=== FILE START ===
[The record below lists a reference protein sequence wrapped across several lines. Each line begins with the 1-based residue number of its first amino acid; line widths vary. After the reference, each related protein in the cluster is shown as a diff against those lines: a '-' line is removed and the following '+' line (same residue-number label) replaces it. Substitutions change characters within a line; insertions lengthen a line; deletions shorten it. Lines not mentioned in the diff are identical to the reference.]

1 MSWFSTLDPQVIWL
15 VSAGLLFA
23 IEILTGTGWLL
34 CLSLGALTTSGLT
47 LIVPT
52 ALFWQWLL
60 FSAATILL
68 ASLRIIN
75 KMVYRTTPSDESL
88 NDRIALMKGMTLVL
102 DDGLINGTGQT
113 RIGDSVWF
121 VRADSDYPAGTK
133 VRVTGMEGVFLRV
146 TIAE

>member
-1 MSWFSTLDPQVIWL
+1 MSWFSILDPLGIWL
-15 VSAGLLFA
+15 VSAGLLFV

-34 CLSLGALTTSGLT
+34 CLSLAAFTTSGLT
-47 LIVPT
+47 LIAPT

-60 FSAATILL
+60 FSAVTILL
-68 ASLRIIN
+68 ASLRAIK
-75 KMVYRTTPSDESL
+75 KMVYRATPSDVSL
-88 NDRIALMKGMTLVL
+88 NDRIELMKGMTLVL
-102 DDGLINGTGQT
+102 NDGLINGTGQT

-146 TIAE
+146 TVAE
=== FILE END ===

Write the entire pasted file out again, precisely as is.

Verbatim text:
[The record below lists a reference protein sequence wrapped across several lines. Each line begins with the 1-based residue number of its first amino acid; line widths vary. After the reference, each related protein in the cluster is shown as a diff against those lines: a '-' line is removed and the following '+' line (same residue-number label) replaces it. Substitutions change characters within a line; insertions lengthen a line; deletions shorten it. Lines not mentioned in the diff are identical to the reference.]

1 MSWFSTLDPQVIWL
15 VSAGLLFA
23 IEILTGTGWLL
34 CLSLGALTTSGLT
47 LIVPT
52 ALFWQWLL
60 FSAATILL
68 ASLRIIN
75 KMVYRTTPSDESL
88 NDRIALMKGMTLVL
102 DDGLINGTGQT
113 RIGDSVWF
121 VRADSDYPAGTK
133 VRVTGMEGVFLRV
146 TIAE

>member
-1 MSWFSTLDPQVIWL
+1 MSWFSILDPLGIWL
-15 VSAGLLFA
+15 VSAGLLFV

-34 CLSLGALTTSGLT
+34 CLSLAAFTTSGLT
-47 LIVPT
+47 LIAPT

-60 FSAATILL
+60 FSAVTILL
-68 ASLRIIN
+68 ASLRAIK
-75 KMVYRTTPSDESL
+75 KMVYRATPSDVSL
-88 NDRIALMKGMTLVL
+88 NDRIELMKGMTLVL
-102 DDGLINGTGQT
+102 NDGLINGTGQT

-146 TIAE
+146 TVAE